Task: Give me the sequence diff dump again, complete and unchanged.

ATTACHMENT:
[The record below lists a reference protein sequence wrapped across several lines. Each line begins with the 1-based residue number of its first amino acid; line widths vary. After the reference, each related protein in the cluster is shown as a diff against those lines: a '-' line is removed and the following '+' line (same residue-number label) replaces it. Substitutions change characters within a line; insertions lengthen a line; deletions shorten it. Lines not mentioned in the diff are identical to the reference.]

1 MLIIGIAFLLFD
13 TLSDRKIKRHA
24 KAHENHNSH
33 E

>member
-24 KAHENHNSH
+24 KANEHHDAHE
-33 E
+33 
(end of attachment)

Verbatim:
[The record below lists a reference protein sequence wrapped across several lines. Each line begins with the 1-based residue number of its first amino acid; line widths vary. After the reference, each related protein in the cluster is shown as a diff against those lines: a '-' line is removed and the following '+' line (same residue-number label) replaces it. Substitutions change characters within a line; insertions lengthen a line; deletions shorten it. Lines not mentioned in the diff are identical to the reference.]

1 MLIIGIAFLLFD
13 TLSDRKIKRHA
24 KAHENHNSH
33 E

>member
-24 KAHENHNSH
+24 KANEHHDAHE
-33 E
+33 